Recent delays for women receiving treatment for abnormal cervical screening test results were down to a problem with a piece of equipment, according to HSC.
24 women were affected by the delays and the Committee for Health and Social Care has carried out an investigation, now confirming that 18 of those women have since been booked in for treatment, while the other six remain on the waiting list.
There are thought to be no ongoing problems with the equipment and no further delays are anticipated.
HSC now runs a free cervical screening programme that detects High-Risk Human Papillomavirus. Any samples found to contain HR-HPV will be then be tested for abnormal cells.
"Women who are found to have abnormal cells are then referred to the MSG for colposcopy," said Director of Public Health, Dr Nicola Brink. "A colposcopy is a simple procedure used to look at the cervix and confirms whether cells in the cervix are abnormal and determines whether the woman needs treatment to remove them.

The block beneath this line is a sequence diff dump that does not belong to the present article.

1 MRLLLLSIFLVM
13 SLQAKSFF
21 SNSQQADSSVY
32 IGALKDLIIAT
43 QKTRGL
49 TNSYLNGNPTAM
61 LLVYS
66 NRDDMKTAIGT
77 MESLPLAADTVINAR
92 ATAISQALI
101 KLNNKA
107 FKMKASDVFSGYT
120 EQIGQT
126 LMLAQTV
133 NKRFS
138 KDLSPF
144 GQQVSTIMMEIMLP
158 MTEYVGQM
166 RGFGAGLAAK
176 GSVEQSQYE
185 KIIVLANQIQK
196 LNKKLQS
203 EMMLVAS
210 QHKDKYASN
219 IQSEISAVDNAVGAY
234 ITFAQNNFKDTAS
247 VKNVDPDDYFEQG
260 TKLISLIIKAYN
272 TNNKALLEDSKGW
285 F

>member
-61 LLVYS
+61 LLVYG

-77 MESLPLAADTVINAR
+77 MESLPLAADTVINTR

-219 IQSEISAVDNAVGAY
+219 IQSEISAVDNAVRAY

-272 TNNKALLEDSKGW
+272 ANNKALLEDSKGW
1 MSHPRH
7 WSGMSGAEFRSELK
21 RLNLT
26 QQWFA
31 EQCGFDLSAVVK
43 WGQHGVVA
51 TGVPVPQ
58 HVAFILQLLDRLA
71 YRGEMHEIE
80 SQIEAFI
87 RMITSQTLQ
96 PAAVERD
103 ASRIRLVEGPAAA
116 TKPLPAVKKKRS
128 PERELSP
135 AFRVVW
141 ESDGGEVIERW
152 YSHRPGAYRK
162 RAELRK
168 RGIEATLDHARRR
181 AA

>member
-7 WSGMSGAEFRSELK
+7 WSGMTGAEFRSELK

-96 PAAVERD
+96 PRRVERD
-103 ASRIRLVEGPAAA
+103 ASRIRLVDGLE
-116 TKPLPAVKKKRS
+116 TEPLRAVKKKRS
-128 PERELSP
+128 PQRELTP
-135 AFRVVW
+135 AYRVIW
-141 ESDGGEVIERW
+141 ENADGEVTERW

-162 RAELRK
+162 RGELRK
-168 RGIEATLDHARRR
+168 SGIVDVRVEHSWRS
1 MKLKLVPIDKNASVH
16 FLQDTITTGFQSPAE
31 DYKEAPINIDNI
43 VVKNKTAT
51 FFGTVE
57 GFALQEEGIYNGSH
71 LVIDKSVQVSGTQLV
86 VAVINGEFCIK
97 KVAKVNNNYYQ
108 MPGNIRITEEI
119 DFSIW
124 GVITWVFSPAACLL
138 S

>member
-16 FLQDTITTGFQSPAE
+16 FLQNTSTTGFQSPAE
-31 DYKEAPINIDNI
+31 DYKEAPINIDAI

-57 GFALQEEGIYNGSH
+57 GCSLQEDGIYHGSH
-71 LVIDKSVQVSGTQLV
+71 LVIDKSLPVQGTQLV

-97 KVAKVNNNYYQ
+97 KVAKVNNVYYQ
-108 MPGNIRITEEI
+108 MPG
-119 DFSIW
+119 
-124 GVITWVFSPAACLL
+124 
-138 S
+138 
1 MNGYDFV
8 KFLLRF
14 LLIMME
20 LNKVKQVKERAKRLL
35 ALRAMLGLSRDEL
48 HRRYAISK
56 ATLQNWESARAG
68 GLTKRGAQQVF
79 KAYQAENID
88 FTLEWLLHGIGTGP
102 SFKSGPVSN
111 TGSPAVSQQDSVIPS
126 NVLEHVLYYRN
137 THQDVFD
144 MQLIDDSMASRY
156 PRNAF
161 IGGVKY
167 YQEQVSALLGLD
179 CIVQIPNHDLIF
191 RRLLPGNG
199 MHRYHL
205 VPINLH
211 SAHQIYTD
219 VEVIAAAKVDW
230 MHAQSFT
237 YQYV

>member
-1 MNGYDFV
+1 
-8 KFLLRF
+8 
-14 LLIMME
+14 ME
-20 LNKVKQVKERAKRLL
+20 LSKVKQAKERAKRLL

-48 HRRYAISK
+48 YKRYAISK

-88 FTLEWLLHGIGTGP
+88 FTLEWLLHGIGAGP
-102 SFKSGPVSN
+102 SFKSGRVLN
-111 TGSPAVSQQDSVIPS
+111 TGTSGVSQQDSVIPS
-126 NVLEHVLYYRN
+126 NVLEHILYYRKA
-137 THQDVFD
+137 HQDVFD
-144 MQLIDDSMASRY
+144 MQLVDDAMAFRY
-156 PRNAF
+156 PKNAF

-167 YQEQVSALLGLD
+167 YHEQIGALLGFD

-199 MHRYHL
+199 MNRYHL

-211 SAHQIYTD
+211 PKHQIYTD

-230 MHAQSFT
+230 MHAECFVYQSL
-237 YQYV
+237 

"Treatment for these abnormal cells is done at the Princess Elizabeth Hospital and unfortunately the equipment used for this needed to be replaced as it was not functioning properly."
Pictured: The equipment at the hospital was faulty and needed to be replaced.
Dr Brink said; "It is important to note that the presence of abnormal cells does not necessarily mean a cancer diagnosis, but theses are women who are needing treatment for possible pre-cancerous lesions.
"Only a small proportion of these women would go on to develop cancer without treatment.
"It is also important to consider the local situation. We have about four cases of cancer of the cervix every year in the Bailiwick and most of these are advanced cancer in women who have not undergone cervical screening. It is exceptionally rare for an untreatable cancer to develop in a women who has received regular screening."
HSC has apologised to the affected women.
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